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Life on land

“The hot desert sun has turned to autumn and is gentler now. It is here that the water is still deep and cold. The Pied Butcherbird welcomes us with her song”.

Peter Hylands

April 30, 2023

Blue sky, red earth. This is Central Australia, the Red Centre coloured by oxides of iron, covers two million square kilometres, and we are in the West MacDonnell Ranges (Tjoritja) and Ellery Creek, as it is known today, stretches out before us. The Red Centre comprises the Simpson Desert, the central ranges and the rangelands surrounding Alice Springs which stretch to the Tanami, Great Sandy, Gibson and Great Victorian Deserts to the west.

In deep time some 1850 to 1800 million years ago mountain building events occurred throughout Central Australia, these early mountains were formed from granite intrusions as molten lava was forced upwards from deep below the Earth's surface, forming vast domes just below the surface.

The Petermann Orogeny

What we see now is this ancient land eroded by time, by water, by wind and by sand. Once these mountains were 10,000 metres high, the great movements of the Earth’s tectonic plates some 600 million years ago created squeezing pressure from the north and south, the major mountain building event known as the Petermann Orogeny, created mountains to the south side of the Amadeus Basin, the great inland sea.

The Alice Springs Orogeny

A further mountain building event occurred between 400 and 300 million years ago, the Alice Springs Orogeny, folded the deep sedimentary layers to heights above sea level. This material is what has formed the very beautiful Uluru and Kata Tjuta which are the tips of folded strata that extends deep underground.

The geological history of this place is revealed in detail.

An ancient land

This is indeed an ancient land, what was once a desert became a shallow sea. Around 1700 million years ago streams originating in mountains to the north carried vast amounts of sediments here, depositing them in the shallow seas of the time. These deposits are now sedimentary rocks known as Chewing Gum Quartzite.

We are standing in a place in the southern part of what is now the Northern Territory of Australia which was once a vast inland sea. Over a period of 500 million years or so a complex set of sediments, some quartz rich, were deposited before the waters retreated around 410 million years ago.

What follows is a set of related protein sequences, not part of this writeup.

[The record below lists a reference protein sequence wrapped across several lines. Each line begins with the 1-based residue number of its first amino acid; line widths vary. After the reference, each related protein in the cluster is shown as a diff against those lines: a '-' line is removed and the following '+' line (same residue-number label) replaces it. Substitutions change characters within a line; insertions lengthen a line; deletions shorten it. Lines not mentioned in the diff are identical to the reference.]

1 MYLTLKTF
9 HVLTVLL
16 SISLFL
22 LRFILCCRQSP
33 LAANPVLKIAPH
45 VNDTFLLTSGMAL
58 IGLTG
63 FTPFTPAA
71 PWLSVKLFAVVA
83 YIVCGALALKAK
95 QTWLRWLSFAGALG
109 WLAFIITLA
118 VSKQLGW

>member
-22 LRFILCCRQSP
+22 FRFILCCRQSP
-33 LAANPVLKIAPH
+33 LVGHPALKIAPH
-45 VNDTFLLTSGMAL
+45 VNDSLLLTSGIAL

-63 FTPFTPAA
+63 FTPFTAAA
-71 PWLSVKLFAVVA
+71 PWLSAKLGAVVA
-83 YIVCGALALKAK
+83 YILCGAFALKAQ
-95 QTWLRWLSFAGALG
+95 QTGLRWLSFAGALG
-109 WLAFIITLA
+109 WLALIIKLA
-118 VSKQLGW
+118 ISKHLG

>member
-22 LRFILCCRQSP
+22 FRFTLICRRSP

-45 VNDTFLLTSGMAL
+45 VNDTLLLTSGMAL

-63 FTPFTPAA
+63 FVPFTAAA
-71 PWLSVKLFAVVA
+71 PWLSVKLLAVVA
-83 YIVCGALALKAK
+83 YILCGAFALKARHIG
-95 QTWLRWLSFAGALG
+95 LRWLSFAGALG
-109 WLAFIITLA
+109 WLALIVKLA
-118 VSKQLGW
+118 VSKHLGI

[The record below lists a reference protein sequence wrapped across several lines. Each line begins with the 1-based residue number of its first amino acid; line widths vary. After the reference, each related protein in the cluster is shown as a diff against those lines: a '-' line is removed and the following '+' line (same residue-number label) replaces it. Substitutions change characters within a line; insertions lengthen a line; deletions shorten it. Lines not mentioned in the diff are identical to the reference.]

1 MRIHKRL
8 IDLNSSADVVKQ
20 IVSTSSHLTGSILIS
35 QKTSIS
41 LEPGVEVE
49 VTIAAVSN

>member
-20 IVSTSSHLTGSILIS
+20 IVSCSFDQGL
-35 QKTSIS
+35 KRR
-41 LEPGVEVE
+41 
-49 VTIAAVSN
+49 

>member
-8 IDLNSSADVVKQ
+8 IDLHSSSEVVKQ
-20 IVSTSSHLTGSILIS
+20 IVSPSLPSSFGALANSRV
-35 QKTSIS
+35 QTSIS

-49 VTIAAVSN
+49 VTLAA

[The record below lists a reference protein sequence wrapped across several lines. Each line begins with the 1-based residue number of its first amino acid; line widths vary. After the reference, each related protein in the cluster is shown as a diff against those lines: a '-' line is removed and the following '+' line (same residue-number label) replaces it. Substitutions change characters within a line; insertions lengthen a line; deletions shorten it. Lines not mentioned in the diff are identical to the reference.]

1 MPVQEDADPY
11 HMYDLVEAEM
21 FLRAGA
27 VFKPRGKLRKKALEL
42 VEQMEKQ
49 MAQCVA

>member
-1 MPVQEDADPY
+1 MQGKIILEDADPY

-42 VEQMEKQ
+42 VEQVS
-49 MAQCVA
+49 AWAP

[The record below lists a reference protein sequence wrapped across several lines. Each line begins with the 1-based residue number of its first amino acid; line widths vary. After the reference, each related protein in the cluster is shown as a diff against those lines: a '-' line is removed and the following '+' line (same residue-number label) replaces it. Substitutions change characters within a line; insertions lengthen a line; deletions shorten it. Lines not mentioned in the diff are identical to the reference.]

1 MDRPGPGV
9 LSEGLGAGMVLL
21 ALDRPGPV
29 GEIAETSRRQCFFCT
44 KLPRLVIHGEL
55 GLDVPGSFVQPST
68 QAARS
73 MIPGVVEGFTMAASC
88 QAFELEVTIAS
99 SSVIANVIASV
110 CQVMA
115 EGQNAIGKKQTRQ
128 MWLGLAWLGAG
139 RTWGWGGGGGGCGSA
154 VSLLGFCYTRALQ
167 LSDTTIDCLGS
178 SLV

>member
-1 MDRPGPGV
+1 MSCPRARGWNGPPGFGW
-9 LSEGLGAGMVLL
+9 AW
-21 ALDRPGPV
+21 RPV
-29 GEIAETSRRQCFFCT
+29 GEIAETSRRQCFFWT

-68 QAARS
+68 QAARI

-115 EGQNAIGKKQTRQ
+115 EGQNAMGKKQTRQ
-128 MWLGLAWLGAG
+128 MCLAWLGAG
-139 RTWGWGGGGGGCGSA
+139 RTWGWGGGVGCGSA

It is the combination of the layers of sediment, cracked and turned on edge by the dynamic movement of the earth, as the mountains were formed, and the subsequent erosion by wind and water that have created the spectacular formations and landscapes that surround us.

The Heavitree Quartzite around us, mostly quartz sand cemented by silica, was formed more than 800 million years ago as the sand was compacted to form a rugged sandstone of interlocking quartz grains, more resistant to erosion. As the inland sea became shallower and turned to a series of inland lagoons, Stromatolites flourished. The lime rich muds of the drying lagoons formed dolomite and the silts formed siltstone. The low spinifex covered hills to the south of where we are standing show off their ancient dolomite along the higher outcrops of the range. 

Erosion occurred during the ice ages of around 750 and 625 million years ago as glaciers split and churned the rocks to form vast deposits of pebbles, rock powder and larger boulders. As the ice melted, at 600 million years ago the inland sea became deeper and with it came far more complex life forms which included jellyfish.

The Amadeus Sea existed in its various states of shallow and deep, saline and hyper saline for 500 million years covering a vast area of Central Australia. The inland sea deposits contain many fossils and their tracks. The ancient movements of living things recorded on the sea floor as these animals went about their lives so long ago.

So these are the stories written in the land and preserved in the rocks that we see around us. Today there is a new beauty formed by nature and time.

There are of course ancient and wise cultures here, who understand this land in its many layers and in its power and ancient resilience.

We stand silently contemplating the world around us.